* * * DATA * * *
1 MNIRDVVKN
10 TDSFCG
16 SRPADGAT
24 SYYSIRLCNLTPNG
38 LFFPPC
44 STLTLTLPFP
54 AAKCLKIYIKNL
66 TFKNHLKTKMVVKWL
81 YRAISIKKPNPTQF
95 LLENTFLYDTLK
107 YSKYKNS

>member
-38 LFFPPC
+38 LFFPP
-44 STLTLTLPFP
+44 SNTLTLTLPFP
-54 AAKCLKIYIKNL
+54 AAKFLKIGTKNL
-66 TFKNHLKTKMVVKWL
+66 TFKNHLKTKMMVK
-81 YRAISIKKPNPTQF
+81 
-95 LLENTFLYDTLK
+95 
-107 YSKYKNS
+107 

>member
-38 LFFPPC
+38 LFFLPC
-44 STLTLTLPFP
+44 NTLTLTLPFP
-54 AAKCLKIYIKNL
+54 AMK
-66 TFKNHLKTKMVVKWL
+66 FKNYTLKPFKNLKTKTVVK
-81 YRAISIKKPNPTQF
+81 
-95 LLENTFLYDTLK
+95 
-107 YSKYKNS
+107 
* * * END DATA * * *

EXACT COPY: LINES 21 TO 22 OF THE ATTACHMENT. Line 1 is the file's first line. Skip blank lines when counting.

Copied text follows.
-81 YRAISIKKPNPTQF
+81 